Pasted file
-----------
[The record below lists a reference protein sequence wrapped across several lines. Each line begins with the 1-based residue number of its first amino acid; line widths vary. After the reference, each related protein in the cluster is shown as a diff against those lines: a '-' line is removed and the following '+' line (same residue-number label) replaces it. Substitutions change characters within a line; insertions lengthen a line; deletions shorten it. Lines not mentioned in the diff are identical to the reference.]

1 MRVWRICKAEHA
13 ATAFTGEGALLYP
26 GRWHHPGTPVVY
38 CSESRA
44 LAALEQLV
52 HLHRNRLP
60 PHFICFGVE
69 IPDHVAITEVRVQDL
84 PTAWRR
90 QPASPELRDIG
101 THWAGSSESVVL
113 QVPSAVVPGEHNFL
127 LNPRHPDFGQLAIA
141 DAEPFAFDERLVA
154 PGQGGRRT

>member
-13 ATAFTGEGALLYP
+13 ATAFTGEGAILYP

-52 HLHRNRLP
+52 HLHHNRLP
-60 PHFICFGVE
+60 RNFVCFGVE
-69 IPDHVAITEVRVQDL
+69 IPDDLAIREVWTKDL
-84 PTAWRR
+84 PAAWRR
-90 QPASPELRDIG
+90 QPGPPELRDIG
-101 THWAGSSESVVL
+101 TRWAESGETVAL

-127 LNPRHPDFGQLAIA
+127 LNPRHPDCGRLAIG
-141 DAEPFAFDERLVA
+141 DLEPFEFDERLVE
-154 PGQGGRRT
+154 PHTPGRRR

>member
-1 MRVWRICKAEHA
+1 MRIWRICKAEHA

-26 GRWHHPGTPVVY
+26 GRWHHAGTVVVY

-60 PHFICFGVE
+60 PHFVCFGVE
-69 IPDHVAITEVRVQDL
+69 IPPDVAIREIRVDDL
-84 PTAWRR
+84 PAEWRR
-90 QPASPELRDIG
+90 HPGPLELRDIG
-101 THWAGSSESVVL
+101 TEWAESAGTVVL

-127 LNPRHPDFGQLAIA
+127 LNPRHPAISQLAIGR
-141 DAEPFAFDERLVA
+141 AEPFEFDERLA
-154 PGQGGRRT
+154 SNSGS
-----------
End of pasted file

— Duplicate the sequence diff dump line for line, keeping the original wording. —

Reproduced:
[The record below lists a reference protein sequence wrapped across several lines. Each line begins with the 1-based residue number of its first amino acid; line widths vary. After the reference, each related protein in the cluster is shown as a diff against those lines: a '-' line is removed and the following '+' line (same residue-number label) replaces it. Substitutions change characters within a line; insertions lengthen a line; deletions shorten it. Lines not mentioned in the diff are identical to the reference.]

1 MRVWRICKAEHA
13 ATAFTGEGALLYP
26 GRWHHPGTPVVY
38 CSESRA
44 LAALEQLV
52 HLHRNRLP
60 PHFICFGVE
69 IPDHVAITEVRVQDL
84 PTAWRR
90 QPASPELRDIG
101 THWAGSSESVVL
113 QVPSAVVPGEHNFL
127 LNPRHPDFGQLAIA
141 DAEPFAFDERLVA
154 PGQGGRRT

>member
-13 ATAFTGEGALLYP
+13 ATAFTGEGAILYP

-52 HLHRNRLP
+52 HLHHNRLP
-60 PHFICFGVE
+60 RNFVCFGVE
-69 IPDHVAITEVRVQDL
+69 IPDDLAIREVWTKDL
-84 PTAWRR
+84 PAAWRR
-90 QPASPELRDIG
+90 QPGPPELRDIG
-101 THWAGSSESVVL
+101 TRWAESGETVAL

-127 LNPRHPDFGQLAIA
+127 LNPRHPDCGRLAIG
-141 DAEPFAFDERLVA
+141 DLEPFEFDERLVE
-154 PGQGGRRT
+154 PHTPGRRR

>member
-1 MRVWRICKAEHA
+1 MRIWRICKAEHA

-26 GRWHHPGTPVVY
+26 GRWHHAGTVVVY

-60 PHFICFGVE
+60 PHFVCFGVE
-69 IPDHVAITEVRVQDL
+69 IPPDVAIREIRVDDL
-84 PTAWRR
+84 PAEWRR
-90 QPASPELRDIG
+90 HPGPLELRDIG
-101 THWAGSSESVVL
+101 TEWAESAGTVVL

-127 LNPRHPDFGQLAIA
+127 LNPRHPAISQLAIGR
-141 DAEPFAFDERLVA
+141 AEPFEFDERLA
-154 PGQGGRRT
+154 SNSGS